Cardiovascular Group and Northside Hospital are pleased to announce the signing of a Practice Services Agreement, signifying a major leap forward in cardiovascular patient care and clinical leadership in the Atlanta region.
What Is A Watchman Implant?
A Watchman Implant is a small device placed in the heart to reduce the risk of stroke in patients with non-valvular atrial fibrillation (AFib). AFib patients are at an increased risk of stroke due to blood clots forming in the small chamber of the heart known as the left atrial appendage, or LAA.
AFib affects your heart’s ability to pump blood and can cause blood to pool in your heart’s left atrial appendage. The Watchman Implant is a minimally invasive procedure for AFib patients who need an alternative to blood thinners.
The Watchman procedure reduces the risk of a stroke by permanently closing off the left atrial appendage to keep blood clots from escaping. The Watchman, or the left atrial appendage closure device, is the size of a quarter and closes off this part of the heart where blood clots are formed. Closing off this part of the heart is an effective way to reduce the stroke risk in patients whose AFib is not caused by a heart valve problem.
Where Is The Watchman Implanted?
During the Watchman Implant procedure, your doctor will make a small incision in your leg and insert a narrow tube. The Watchman will be guided through the tube and placed into your left atrial appendage. Heart tissue will grow over the implant to form a barrier against blood clots over time and the left atrial appendage will eventually close permanently.
How Is The Watchman Device Implanted?
During the Watchman surgery, your doctor will make a small cut in your upper leg. A narrow tube is then inserted through the veins of the leg and the watchman implant is guided into the left atrial appendage of your heart.
Does The Watchman Need To Be Replaced?
The watchman implant is a permanent device implanted into your heart’s left atrial appendage in a one-time procedure. The device lasts a lifetime, and it does not need to be replaced.
What To Expect During Your Visit
Please arrive at your appointment on time to prepare for your procedure. Below is what to expect the day of and following your procedure.
Before The Procedure
When you arrive on the day of your appointment, you will be asked to change into a gown to prepare for the procedure. We will monitor your blood pressure, heart rate, and oxygen levels. We will insert an IV to administer anesthesia.
During The Procedure
You will undergo general anesthesia during the procedure. The procedure is not open-heart surgery, as the device is inserted through your leg. A catheter will be inserted into the blood vessel in the upper leg. The catheter will then be guided through the blood vessel to the heart and the left atrial appendage.
Once the Watchman device is in place, it will be opened by the surgeons. This procedure generally takes one hour to complete. You can expect to stay in the hospital overnight for monitoring and go home the next day.
After The Procedure
After the Watchman has been implanted, you will need to continue to take blood thinners for 45 days post-procedure or until your left atrial appendage is completely closed off. After 45 days, the left atrial appendage should be completely sealed, thus preventing blood clots from forming and escaping.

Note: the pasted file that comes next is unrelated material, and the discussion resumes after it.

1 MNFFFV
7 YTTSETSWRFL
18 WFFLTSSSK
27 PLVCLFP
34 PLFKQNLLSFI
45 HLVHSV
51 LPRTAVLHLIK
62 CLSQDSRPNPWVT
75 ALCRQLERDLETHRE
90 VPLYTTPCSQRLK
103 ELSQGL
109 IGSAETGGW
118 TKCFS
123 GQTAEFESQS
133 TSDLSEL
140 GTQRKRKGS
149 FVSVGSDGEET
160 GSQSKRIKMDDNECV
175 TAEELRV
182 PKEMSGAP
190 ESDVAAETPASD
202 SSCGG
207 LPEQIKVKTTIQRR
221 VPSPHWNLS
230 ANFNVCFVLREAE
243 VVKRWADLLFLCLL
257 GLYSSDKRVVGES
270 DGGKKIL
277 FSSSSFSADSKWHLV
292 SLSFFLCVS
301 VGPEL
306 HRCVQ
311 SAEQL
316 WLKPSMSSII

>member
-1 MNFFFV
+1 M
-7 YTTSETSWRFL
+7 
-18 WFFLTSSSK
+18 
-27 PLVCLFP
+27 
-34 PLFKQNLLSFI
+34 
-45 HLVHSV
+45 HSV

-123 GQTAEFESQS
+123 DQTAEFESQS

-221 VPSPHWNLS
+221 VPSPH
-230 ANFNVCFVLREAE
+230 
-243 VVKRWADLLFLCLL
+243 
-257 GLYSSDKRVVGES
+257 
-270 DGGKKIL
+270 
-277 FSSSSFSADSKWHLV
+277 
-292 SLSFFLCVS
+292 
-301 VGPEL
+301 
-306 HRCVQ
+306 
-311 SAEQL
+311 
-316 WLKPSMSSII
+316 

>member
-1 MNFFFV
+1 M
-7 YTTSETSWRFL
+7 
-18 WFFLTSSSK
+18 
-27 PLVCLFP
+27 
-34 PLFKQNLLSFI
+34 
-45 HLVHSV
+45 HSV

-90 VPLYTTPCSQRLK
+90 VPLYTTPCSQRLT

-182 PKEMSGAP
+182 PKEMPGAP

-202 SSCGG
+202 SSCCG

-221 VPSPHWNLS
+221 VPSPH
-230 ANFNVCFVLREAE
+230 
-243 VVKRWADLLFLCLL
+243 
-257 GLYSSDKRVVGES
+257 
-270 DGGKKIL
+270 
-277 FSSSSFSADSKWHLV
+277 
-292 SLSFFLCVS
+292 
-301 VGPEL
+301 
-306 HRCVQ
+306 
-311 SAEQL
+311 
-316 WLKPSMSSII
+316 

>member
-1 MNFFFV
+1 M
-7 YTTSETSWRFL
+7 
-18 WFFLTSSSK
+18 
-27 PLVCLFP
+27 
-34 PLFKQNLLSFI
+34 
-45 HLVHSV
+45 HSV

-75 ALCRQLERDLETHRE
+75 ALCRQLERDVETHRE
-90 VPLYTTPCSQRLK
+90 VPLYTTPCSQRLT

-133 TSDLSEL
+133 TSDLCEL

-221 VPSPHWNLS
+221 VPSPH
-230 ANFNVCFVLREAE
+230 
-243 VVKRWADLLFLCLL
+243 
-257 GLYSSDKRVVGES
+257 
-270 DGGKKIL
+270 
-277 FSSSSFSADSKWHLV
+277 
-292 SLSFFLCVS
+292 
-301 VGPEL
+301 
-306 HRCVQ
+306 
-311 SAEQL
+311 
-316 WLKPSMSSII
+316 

We will monitor your progress and advise when you can stop taking blood thinners. Studies have shown that 96% of people who had the Watchman device implanted were able to stop taking blood thinners within 45 days, and more than 92% were able to stop taking blood thinners one year after the procedure.
Schedule An Appointment
If you suffer from non-valvular atrial fibrillation and would like to know more about the benefits of the Watchman Implant, schedule an appointment with Cardiovascular Group today! Our dedicated team of cardiologists can walk you through the procedure and answer any questions you may have.
Our doctors are dedicated to heart care and treating heart disease, heart issues, and improving overall heart health. As a patient, you will receive quality care from top physicians. Heart conditions and treatment are our top priority.
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Invasive therapies may also be used to treat an abnormal heart rhythm, such as electrical cardioversion which sends electrical impulses through your chest wall and allows normal heart rhythm to restart, or catheter ablation which disconnects the pathway of the abnormal rhythm. If your doctor determines that electrical devices are the best course of action, you may be given a permanent pacemaker, an implantable cardioverter-defibrillator (ICD), or biventricular (B-V) pacemakers and defibrillators.
CVG offers a variety of services that can check and treat causes of fainting. At CVG, we perform stress tests that will observe blood flow and test for Atrial Fibrillation. There are three types of stress tests that we perform:
A treadmill test is a test in which you will walk on a treadmill that gets faster and steeper every 3 minutes. This will stress your heart so that our nurse or doctor can determine your EKG and blood pressure.
An echo test is performed before and after your treadmill test to determine how well your heart pumps blood.
A nuclear stress test is a treadmill test that is prefaced by an injection of medicine that shows the flow of blood to your heart.
We also offer cardiac catheterization, in which a catheter is inserted into the heart in order to take pictures and conduct tests. This procedure allows doctors to gain more information about your condition and suggest treatment options if the fainting episode is due to heart conditions.
If these tests determine a problem, we offer treatment solutions to fix several conditions. Learn more about our services here, or schedule an appointment to talk to our doctors.